Researching the Reentry

I didn’t sleep last Wednesday. No teacher does the night before school starts. This sleepless night was different than years past. This years’ sleeplessness was fueled by excitement. I was seriously ramped up about going back to our building and reuniting with my colleagues and friends. Underneath the excitement, I held tight to the questions, “What happens when I go back to school? What happens when my colleagues and I get to share a space again?” I wondered my way to the morning and was ready to let the questions lead me.

It was only two days last week. It was only the beginning. Just teachers. No children, yet. But we were beginning together in our shared space. I felt the energy, I heard conversations that reconnected people, some who hadn’t seen each other in almost six months. Other conversations fueled possibility as we began to imagine children among us.

There were many days last spring, in the comfort of my own, home that I felt frustrated and drained. These feelings came on days that were, in many ways, successful. All the kids had shown up to their meets, I felt good about the teaching and learning that was happening virtually, yet the feeling of fulfillment that I’ve come to expect from my work was missing.

On Thursday of last week, walking into the building, mask on, beside Emmy, I was downright giddy. As I made my way down the long hallway to my room, I could feel the smile under my mask. I saw our custodian Al down a ways and couldn’t help by yell “AL!”. I kept walking and turning my head from side to side to see the activity and life in each classroom. Energy was in the air.

As the day went on I heard so many conversations about summer. I heard conversations celebrating being back with excited caution about moving forward. I got to hear about October wedding plans and September due dates. Colleagues shared frustrations about last minute room changes and role changes. There were conversations about plexiglass and nose to nose distance. There were conversations about writing paper and math materials. All these conversations were rebuilding the community that is our school. We were rebuilding relationships, reconnecting with each conversation.

On Friday, my colleague Ashley and I sat at our respective desks and just looked at our room. We sat and stared and began to play out what our three morning sessions might look like and what our three afternoon sessions might look like. We had been given a draft schedule of what our groups might look like given the block schedule. We had to shift our thinking about our space. We had to imagine kids and groups coming in and settling into their own space, not a shared table. As we stared and talked, the ideas grew, the possibilities for comfortable teaching and learning emerged. Our conversation energized me and I began to imagine how our physical space could best support teaching, learning, and children.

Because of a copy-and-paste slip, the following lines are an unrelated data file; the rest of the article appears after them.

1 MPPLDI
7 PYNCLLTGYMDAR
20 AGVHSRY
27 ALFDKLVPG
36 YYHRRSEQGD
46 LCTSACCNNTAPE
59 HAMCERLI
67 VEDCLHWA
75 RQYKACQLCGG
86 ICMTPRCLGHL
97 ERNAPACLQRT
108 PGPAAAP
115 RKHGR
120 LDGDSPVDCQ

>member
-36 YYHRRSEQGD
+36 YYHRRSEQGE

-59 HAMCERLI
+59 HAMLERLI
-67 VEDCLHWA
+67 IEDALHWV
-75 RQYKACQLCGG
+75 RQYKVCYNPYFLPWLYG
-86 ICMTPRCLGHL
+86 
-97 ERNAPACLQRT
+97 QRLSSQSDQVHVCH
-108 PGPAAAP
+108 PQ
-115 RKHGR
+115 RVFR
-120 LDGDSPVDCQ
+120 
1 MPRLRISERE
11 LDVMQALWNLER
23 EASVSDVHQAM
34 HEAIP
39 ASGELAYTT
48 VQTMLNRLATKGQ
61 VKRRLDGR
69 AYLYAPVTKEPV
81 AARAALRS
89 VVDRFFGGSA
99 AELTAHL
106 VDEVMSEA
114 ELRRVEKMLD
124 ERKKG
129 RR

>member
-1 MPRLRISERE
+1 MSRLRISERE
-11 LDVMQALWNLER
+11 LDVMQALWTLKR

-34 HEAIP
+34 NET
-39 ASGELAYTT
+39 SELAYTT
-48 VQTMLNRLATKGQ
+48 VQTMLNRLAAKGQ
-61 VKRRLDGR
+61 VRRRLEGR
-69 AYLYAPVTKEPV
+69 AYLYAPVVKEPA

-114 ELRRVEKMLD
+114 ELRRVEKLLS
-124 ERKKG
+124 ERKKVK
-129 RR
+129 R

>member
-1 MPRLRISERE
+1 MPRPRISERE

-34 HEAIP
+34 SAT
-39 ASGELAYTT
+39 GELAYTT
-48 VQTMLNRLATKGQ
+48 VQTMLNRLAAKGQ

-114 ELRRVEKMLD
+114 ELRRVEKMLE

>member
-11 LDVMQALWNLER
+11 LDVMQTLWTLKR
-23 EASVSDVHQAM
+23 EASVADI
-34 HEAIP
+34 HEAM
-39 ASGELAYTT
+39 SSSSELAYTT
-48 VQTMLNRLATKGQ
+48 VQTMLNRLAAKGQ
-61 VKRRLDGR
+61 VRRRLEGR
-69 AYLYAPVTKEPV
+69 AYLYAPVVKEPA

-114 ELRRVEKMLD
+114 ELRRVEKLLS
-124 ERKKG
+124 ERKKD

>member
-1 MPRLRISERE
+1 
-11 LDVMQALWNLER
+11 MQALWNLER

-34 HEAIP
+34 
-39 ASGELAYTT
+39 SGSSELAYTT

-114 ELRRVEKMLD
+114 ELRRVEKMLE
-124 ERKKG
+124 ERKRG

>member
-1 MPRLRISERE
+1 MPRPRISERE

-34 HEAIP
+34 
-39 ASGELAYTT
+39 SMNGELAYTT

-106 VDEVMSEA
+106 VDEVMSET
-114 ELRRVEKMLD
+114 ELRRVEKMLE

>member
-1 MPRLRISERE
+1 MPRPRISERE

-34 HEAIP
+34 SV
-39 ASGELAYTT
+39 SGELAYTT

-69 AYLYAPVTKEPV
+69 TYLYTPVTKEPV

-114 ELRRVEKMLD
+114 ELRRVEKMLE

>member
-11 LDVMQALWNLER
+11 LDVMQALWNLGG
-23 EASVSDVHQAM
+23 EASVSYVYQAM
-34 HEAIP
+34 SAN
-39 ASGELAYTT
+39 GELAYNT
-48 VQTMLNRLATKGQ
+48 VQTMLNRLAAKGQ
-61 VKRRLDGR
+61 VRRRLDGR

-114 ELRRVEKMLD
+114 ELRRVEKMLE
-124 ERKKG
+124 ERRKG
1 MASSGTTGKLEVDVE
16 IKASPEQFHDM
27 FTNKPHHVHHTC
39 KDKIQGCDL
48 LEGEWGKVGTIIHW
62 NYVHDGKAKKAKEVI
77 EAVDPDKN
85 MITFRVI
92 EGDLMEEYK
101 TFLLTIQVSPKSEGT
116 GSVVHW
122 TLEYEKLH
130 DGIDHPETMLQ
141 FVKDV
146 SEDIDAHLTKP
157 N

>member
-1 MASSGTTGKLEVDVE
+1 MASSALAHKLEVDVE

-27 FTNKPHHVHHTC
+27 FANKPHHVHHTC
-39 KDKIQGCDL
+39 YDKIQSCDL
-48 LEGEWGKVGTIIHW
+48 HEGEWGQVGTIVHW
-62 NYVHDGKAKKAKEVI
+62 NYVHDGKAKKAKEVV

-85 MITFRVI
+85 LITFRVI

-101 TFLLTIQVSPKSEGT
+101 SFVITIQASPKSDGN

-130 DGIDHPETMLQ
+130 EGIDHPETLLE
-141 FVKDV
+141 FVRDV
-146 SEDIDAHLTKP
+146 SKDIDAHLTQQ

Each day we are together is a gift full of opportunity to re-see our teaching and learning. When we are together, our conversations help us imagine what we can do. At times, this gift will be overwhelming, but if we lean on and support each other, there is nothing our community can’t do because we are together.

7 thoughts on “Researching the Reentry”

  1. Better together! It has been so good to be back. We fuel each other. The kids will too. In the spring, I had to remind myself that I wasn’t alone. Being back at school is the reminder now. You’re so right that each day we have together is a gift!

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  2. The more I talk with others, I do see this as an opportunity. I know you will still find ways to connect and reach kids all with a smile! I hope I can see your room set up!

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  3. Love how you are envisioning your school year. Your last sentence – WOW! “At times, this gift will be overwhelming, but if we lean on and support each other, there is nothing our community can’t do because we are together.” So VERY true!

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